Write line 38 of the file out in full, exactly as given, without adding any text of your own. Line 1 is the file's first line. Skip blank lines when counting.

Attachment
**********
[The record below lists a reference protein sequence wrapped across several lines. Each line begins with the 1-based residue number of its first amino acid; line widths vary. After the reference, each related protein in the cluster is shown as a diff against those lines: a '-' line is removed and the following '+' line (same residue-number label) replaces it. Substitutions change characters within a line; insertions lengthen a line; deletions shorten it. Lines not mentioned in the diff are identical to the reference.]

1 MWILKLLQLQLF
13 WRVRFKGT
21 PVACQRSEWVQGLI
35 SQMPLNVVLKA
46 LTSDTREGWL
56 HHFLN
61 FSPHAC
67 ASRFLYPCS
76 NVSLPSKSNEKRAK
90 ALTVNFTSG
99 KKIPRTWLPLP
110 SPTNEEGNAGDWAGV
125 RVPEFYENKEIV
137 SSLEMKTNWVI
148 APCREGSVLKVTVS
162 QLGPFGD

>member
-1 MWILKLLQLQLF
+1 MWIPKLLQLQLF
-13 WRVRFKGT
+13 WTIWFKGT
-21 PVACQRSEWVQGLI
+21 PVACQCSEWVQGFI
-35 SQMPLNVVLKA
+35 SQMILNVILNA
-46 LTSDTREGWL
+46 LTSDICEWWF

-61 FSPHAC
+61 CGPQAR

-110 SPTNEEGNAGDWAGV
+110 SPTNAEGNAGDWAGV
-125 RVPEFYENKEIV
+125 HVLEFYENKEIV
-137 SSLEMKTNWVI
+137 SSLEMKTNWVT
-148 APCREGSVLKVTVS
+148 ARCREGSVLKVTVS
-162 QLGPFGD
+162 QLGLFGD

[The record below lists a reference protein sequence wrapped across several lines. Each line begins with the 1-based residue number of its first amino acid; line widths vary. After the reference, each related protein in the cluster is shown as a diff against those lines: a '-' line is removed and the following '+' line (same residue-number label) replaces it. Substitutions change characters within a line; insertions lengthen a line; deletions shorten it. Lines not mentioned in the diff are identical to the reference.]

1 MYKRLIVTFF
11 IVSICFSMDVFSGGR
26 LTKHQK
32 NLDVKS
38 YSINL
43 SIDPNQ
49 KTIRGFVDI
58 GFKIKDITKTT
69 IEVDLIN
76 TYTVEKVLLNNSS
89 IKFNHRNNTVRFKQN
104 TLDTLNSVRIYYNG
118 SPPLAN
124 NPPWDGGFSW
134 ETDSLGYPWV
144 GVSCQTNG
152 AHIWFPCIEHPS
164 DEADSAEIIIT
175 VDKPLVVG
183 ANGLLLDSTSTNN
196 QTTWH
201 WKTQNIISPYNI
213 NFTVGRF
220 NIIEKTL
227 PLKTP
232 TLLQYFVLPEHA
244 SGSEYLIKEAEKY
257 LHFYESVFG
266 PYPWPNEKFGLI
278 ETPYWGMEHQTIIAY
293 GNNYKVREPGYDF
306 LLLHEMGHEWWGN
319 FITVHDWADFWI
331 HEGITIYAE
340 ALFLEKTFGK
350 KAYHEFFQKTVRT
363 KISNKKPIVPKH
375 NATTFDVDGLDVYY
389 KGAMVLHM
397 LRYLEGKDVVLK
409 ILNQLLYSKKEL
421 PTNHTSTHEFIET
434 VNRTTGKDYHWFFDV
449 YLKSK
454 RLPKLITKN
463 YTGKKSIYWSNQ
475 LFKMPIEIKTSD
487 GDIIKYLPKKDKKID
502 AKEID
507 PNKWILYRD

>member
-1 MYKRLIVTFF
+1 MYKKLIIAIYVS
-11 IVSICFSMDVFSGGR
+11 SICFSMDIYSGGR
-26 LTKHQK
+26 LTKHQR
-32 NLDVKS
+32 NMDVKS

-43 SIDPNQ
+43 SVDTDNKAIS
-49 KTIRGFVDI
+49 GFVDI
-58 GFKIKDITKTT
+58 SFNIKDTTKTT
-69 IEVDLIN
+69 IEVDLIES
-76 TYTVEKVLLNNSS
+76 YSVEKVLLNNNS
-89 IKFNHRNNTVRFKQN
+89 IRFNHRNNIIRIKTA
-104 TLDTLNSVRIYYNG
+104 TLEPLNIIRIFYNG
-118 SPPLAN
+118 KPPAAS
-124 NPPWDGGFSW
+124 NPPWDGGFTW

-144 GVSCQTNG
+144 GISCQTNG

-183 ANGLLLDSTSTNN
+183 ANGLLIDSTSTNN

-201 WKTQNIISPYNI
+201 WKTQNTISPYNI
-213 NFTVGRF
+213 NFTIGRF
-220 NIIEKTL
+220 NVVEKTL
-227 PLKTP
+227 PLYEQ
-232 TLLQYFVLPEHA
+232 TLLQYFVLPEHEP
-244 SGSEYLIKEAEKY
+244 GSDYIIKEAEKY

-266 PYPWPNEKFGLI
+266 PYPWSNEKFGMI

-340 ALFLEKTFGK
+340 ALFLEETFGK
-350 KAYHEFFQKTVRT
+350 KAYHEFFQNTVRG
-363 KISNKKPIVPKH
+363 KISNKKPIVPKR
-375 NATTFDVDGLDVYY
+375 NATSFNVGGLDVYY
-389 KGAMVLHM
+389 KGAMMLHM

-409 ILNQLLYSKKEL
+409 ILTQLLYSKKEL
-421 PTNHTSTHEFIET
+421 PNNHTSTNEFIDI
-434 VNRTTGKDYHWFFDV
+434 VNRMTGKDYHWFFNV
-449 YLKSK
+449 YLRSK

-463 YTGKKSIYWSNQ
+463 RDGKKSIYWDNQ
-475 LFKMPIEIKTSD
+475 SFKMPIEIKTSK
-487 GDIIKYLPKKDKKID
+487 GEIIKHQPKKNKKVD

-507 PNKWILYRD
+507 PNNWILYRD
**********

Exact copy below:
+148 ARCREGSVLKVTVS